dsos = Correction for Dissolved Solids Other than Sugar

sg = measured specific gravity

estsg = estimated finishing gravity

**Details:** This calculator will calculate alcohol by volume from the spirit indication procedure. This procedure involves taking a sample of known volume and making a hydrometer reading. The sample is then boiled until it is reduced to about half its initial volume, topped up to the initial volume again with distilled water (or any water giving a hydrometer reading of 0.000), and a final reading is taken.

This calculator includes hydrometer temperature correction so it is not essential to ensure the initial and final readings are made at the same temperature, however the temperatures, and calibration temperature of the hydrometer must be known.

**Note:** This procedure, if performed carefully, will provide accurate results in wines regardless of residual sugar.

This calculator uses the same logic as in the 'Hydrometer Temperature Correction' calculator for correcting the readings for the temperatures at which they were taken. The difference between the initial and final gravities is then used to calculate the alcohol using the following formula:

alc = 0.008032927443 * si^{2} + 0.6398537044 * si - 0.001184667159

Where:

si = spirit indication (the difference between the gravities * 1000)

**Details:** This calculator uses a refractometer and hydrometer reading to ascertain the alcohol content of the sample. The gravity measurement must be from a hydrometer, and the °Brix measurement must be from a refractometer, these values must not have been calculated from one source.

Alcohol (ethanol) has a higher refractive index than water, so a dry wine will usually give a refractometer reading in the range 5 to 15°Brix.

This calculation uses the following formula:

alcohol by vol = 1.646 * b - 2.703 * (145 - 145 / s) - 1.794

Where:

b = °Brix reading (from refractometer)

s = specific gravity (from hydrometer)

**Details:** Monitor the progress of a ferment without having to take large samples and use a hydrometer, simply take a small refractometer sample. Entering the initial °Brix reading (pre-ferment) and the current reading will give is all that is required.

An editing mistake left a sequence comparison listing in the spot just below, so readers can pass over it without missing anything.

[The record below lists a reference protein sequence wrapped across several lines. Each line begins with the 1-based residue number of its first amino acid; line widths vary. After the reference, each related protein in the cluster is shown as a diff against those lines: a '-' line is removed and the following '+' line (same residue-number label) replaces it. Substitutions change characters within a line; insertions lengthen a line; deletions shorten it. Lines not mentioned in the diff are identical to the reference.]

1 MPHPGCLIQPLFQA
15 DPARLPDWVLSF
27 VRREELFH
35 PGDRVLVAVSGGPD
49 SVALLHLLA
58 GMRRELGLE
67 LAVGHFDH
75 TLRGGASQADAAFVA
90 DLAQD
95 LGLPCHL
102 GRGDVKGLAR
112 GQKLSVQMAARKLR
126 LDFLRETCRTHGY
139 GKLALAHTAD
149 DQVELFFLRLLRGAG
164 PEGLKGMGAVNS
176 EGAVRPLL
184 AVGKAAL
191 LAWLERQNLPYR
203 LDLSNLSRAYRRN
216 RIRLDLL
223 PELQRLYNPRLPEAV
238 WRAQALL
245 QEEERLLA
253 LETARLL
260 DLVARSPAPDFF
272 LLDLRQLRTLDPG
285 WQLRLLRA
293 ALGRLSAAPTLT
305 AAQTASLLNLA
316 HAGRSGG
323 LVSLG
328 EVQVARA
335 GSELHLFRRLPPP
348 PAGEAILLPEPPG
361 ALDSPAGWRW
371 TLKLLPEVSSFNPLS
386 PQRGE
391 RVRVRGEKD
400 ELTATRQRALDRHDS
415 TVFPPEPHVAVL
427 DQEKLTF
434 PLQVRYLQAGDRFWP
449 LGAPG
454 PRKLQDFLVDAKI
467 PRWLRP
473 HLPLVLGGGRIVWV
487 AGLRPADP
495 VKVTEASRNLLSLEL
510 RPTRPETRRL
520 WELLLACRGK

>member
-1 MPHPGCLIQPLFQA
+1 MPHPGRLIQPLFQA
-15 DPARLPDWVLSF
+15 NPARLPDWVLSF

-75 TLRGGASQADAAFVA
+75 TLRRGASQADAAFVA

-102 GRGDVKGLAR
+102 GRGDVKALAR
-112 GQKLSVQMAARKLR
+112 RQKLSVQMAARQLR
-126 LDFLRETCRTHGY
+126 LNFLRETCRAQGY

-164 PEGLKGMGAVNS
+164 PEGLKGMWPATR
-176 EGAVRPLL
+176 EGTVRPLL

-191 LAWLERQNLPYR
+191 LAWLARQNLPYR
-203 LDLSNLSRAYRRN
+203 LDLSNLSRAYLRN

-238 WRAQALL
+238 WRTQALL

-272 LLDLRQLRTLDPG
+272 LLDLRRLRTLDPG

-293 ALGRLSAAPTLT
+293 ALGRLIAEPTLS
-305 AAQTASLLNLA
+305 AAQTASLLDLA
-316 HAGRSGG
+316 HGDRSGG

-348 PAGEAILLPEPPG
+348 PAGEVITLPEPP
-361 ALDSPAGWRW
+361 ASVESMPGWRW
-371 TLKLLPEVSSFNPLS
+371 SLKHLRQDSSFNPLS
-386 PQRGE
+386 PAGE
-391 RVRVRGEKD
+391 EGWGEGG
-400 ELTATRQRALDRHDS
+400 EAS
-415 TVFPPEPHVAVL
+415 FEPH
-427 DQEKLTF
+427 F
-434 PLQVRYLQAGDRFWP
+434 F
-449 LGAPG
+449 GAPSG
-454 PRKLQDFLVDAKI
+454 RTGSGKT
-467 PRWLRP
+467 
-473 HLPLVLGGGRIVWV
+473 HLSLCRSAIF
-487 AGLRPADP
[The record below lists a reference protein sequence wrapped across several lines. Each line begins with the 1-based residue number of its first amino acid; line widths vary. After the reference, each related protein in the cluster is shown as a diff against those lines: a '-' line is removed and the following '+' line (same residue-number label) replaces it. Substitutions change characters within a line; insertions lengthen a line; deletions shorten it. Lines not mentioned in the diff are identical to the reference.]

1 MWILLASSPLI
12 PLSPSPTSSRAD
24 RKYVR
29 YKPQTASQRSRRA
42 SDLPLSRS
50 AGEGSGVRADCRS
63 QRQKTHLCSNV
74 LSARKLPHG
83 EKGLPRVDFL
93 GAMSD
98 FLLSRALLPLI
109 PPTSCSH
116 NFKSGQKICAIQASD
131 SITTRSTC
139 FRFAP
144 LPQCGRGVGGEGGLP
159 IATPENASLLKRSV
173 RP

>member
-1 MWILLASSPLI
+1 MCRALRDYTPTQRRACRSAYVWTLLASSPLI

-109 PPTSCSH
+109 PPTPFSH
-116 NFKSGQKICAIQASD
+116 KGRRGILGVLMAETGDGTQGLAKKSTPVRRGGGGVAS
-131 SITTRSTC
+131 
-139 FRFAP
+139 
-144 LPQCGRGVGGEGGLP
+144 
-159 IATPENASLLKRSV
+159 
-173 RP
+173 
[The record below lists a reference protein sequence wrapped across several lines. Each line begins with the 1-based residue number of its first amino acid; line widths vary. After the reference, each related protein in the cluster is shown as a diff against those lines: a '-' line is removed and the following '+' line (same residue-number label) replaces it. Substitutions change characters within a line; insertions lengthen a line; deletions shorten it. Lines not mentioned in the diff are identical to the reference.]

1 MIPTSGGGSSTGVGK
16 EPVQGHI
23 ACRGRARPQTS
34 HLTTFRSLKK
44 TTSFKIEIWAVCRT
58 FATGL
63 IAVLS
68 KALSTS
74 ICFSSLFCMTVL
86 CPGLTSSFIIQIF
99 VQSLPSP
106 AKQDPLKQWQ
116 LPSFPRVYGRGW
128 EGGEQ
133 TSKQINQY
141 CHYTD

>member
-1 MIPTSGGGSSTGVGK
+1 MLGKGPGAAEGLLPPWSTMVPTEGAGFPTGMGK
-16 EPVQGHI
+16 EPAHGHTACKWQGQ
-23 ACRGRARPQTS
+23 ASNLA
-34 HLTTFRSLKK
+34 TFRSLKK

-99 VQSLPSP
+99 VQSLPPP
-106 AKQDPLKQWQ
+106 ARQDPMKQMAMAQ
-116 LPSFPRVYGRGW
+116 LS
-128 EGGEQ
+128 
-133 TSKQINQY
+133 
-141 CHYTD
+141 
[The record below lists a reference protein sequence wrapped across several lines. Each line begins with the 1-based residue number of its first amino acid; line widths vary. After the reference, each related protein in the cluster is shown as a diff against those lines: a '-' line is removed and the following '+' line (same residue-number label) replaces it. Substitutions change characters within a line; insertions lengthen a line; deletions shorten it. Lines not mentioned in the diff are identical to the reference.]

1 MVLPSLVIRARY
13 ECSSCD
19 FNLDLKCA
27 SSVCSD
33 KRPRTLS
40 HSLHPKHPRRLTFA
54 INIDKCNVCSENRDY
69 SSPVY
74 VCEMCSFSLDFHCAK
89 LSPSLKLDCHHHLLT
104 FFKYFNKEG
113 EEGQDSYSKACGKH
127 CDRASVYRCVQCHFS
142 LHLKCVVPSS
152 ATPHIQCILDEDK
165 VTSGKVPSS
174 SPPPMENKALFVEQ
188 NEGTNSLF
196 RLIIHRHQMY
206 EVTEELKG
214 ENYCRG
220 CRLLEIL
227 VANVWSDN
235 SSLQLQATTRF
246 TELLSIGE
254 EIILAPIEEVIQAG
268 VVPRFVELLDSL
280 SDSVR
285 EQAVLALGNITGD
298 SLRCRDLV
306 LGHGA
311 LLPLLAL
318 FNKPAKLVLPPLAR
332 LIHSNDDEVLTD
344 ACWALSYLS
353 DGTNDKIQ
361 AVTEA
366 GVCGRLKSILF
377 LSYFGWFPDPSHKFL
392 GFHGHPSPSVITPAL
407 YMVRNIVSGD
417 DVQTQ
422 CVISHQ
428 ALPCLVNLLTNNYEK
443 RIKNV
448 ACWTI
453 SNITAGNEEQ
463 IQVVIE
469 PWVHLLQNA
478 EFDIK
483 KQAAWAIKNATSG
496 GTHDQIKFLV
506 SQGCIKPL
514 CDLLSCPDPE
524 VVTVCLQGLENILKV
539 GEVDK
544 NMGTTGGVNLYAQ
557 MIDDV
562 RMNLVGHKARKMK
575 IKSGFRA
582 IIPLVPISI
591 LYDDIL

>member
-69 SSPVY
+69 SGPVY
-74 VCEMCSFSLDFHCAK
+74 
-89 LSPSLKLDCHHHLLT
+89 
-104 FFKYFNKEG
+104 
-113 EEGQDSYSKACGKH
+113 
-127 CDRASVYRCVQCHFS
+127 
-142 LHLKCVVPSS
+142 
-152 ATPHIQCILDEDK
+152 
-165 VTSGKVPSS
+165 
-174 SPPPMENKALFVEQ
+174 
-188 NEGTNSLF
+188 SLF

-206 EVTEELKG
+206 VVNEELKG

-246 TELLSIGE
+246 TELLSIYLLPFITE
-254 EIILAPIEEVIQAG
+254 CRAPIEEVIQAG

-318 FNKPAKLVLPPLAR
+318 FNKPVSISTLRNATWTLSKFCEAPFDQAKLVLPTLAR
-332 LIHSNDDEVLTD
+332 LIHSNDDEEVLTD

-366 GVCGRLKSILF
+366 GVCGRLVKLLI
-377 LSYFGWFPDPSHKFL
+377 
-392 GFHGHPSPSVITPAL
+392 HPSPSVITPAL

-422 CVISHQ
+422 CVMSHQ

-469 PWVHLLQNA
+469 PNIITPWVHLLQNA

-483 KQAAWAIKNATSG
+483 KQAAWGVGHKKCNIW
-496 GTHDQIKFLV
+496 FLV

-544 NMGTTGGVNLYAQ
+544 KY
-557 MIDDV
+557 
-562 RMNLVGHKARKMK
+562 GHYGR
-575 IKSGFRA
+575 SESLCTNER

**Important:** There are a lot of approximations involved in this calculator. While this method is extremely useful for monitoring ferments, and on the whole quite accurate, it is not perfect - for example, do not expect it to show a true °Brix of exactly zero when the fermentation has finished.

A set of calculations are performed, first to calculate the initial gravity from the inital brix:

ig = 1.000898 + 0.003859118 * ib + 0.00001370735 * ib^{2} + 0.00000003742517 * ib^{3}

And then to calculate the current gravity from the initial and current brix:

cg = 1.001843 - 0.002318474 *ib - 0.000007775 *ib^{2} - 0.000000034 * ib^{3} + 0.00574 *cb + 0.00003344 * cb^{2} + 0.000000086 *cb^{3}

The alcohol by volume is calculated thus:

abv = 0.93 * ( ( 1017.5596 - ( 277.4 * cg ) + ( 1.33302 + 0.001427193 * cb + 0.000005791157 * cb^{2} ) * ( ( 937.8135 * ( 1.33302 + 0.001427193 * cb + 0.000005791157 * cb^{2} ) ) - 1805.1228 ) ) * ( cg / 0.794 ) )

Where:

abv = alcohol by volume

cg = current specific gravity

cb = current Brix reading (refractometer)

**NOTE** The 0.93 conversion factor was added based on experimental results to make the alcohol prediction for this particular calculator more accurate.

The residual sugar (in grams per litre) is calculated thus:

residual sugar = specific gravity * true brix

Spirit indication is calculated form the current alcohol thus, and used to adjust the current gravity, so that true Brix and residual sugar can be established:

si = (2 * SQRT ( 626159497 ) * SQRT ( 35209254016727200 * abv + 448667639342033000 ) - 33520822512398 ) / 841662180975

This is then used to calculate the corrected SG:

corrected_sg = current_sg - ( 1 - ( spirit_indication / 1000) ) + 1

Note that this alcohol calculation is different than the one used in the alcohol by refractometer and hydrometer as it gives more reliable results when coupled with the other calculations used to monitor fermentation using a refractometer.

**Details:** This calculator allows you to correct for the obscuration effect of the alcohol produced during fermentation, and calculate a true sugar concentration.

This calculator uses an assumption of the efficiency of alcohol production to calculate the 'true' Brix from the fall in Brix observed with a hydrometer. The derrived formula is:

True-Brix = ( 97 * i + 1200 * h ) / 1297

Where:

i = initial Brix h = current Brix (from hydrometer)

The above formula is derrived from the more easily understood:

Hydrometer reading = ( Brix_initial - Brix_current_true ) / 1.8

**Details:** A sample of high sugar juice can be diluted in order that it can be read on equipment with a limited scale. However because the °Brix scale is calibrated as %_{w/w}, but the dilution is carried out by measuring volume, the reading cannot simply be multiplied by the dilution to obtain the °Brix of the juice. This calculator corrects for this, allowing such dilutions to be used.